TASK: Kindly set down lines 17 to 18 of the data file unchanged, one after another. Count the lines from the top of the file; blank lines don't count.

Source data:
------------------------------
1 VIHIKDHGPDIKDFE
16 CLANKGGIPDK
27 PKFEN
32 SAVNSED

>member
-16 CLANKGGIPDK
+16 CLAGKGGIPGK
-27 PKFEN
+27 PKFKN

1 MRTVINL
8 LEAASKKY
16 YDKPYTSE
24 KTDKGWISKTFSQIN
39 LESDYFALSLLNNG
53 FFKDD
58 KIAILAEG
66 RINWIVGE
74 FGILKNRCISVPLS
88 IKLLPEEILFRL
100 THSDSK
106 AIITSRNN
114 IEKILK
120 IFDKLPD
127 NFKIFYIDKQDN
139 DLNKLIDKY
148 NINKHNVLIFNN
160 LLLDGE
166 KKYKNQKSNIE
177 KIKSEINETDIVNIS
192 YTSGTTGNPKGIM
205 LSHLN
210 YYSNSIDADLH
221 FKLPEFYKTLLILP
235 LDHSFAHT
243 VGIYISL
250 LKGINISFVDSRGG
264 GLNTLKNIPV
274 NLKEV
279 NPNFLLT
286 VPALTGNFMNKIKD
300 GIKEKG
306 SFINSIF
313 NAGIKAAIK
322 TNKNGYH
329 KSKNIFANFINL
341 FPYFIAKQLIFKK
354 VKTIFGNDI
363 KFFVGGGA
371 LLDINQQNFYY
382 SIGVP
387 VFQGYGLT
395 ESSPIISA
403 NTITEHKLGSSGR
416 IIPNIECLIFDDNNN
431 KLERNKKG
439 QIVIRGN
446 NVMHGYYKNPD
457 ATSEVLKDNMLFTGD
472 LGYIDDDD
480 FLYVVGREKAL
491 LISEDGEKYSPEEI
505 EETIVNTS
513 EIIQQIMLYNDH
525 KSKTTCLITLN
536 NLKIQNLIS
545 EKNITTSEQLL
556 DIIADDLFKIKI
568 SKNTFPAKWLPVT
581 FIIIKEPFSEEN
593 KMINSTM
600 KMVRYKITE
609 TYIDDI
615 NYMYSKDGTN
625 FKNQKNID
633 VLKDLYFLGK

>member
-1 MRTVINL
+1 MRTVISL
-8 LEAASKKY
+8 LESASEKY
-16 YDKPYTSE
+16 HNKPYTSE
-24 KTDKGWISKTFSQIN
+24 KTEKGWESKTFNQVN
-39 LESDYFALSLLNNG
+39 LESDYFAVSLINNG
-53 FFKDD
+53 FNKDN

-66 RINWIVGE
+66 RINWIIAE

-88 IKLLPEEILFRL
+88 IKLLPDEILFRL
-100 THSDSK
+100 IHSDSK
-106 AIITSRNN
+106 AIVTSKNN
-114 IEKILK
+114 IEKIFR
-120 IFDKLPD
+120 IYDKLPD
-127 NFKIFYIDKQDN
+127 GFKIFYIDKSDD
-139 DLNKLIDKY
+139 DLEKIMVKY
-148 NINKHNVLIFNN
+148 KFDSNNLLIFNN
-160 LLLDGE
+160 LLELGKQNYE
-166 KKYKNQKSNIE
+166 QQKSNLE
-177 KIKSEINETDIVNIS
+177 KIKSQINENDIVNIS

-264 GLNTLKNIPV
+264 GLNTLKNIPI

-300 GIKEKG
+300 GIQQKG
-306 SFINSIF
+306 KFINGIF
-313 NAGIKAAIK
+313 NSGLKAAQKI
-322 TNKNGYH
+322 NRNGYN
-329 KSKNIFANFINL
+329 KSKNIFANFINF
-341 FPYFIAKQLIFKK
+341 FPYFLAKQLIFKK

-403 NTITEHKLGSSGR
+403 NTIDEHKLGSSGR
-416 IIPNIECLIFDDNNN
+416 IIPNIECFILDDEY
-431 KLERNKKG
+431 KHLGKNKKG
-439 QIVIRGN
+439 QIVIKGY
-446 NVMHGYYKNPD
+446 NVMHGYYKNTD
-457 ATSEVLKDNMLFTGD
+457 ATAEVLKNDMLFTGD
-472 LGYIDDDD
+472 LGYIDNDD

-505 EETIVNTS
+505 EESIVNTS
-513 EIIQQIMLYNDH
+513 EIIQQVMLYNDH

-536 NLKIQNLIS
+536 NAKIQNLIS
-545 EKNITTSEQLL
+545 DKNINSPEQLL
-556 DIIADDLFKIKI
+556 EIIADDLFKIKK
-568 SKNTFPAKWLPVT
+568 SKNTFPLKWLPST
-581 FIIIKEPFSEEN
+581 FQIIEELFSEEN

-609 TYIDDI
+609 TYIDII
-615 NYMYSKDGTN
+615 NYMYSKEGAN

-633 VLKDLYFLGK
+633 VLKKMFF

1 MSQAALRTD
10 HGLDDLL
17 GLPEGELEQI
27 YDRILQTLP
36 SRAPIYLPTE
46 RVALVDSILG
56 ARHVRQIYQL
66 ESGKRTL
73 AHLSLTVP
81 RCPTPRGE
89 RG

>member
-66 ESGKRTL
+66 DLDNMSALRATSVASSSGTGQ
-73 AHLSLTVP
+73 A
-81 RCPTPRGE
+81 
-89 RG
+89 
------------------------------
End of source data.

66 RINWIVGE
74 FGILKNRCISVPLS